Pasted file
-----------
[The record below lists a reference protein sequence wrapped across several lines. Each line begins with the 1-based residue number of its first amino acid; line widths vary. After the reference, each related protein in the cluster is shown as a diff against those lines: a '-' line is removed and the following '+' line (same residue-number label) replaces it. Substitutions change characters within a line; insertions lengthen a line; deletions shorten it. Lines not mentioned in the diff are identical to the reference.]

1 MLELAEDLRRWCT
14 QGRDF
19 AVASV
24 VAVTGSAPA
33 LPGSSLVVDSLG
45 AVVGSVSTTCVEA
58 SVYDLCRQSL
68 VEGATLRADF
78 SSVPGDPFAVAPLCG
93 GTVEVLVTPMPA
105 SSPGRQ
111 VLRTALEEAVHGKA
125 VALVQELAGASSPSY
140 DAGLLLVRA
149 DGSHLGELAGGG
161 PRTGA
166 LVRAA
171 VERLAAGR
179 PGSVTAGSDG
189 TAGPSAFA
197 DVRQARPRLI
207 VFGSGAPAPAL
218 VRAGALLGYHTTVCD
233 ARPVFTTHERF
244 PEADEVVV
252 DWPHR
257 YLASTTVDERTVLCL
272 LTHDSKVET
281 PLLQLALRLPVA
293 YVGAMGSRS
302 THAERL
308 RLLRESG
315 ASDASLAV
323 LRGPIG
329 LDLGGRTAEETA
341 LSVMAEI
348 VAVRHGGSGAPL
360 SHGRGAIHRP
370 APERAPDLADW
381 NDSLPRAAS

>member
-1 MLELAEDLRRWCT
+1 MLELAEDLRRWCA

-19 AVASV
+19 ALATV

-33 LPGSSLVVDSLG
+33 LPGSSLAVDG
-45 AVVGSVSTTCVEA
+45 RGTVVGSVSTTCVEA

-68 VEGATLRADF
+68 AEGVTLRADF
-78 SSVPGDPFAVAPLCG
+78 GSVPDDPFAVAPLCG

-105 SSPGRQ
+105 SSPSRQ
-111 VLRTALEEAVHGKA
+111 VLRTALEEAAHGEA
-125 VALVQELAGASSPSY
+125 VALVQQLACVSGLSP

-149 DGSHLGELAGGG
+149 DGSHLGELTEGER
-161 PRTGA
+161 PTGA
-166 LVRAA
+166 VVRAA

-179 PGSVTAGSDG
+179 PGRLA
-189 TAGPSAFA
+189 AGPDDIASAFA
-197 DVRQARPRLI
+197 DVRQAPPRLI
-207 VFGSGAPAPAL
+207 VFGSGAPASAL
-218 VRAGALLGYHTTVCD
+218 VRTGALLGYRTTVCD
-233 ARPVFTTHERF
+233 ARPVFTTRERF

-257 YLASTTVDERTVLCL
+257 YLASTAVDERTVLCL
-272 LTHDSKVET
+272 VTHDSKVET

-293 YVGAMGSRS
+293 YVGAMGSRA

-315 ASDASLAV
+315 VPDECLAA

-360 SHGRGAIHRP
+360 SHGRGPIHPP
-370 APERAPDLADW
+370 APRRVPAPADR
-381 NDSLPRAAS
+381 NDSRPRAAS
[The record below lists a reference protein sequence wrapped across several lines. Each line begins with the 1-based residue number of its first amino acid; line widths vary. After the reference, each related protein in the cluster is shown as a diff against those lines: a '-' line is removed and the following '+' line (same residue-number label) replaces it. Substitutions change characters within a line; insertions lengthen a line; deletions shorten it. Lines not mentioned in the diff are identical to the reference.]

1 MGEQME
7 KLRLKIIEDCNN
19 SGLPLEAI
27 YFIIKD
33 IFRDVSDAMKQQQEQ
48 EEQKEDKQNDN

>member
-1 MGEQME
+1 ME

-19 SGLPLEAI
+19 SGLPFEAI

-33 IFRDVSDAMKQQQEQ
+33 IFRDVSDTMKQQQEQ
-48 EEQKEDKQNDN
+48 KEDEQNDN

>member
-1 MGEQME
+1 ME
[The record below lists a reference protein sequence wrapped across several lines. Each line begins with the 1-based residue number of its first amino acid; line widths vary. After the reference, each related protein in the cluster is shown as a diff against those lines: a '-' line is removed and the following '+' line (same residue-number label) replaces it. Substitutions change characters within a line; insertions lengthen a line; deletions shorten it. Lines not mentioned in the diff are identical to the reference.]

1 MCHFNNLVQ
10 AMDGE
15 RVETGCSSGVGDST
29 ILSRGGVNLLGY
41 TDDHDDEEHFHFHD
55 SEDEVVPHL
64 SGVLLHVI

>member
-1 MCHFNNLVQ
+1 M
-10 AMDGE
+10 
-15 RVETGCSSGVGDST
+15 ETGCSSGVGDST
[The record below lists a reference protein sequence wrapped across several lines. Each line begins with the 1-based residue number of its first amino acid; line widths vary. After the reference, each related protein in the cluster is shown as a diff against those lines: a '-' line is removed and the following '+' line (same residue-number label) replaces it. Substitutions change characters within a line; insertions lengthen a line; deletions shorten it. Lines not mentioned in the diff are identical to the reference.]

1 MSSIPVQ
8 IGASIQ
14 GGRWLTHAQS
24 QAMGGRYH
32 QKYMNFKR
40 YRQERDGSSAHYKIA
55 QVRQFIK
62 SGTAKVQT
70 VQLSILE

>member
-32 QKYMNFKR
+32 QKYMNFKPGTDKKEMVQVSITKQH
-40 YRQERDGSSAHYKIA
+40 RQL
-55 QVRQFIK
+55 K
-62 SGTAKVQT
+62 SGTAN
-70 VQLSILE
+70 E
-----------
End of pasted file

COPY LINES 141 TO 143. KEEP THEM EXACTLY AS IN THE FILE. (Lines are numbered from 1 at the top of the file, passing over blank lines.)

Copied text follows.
+40 RQL
-55 QVRQFIK
+55 K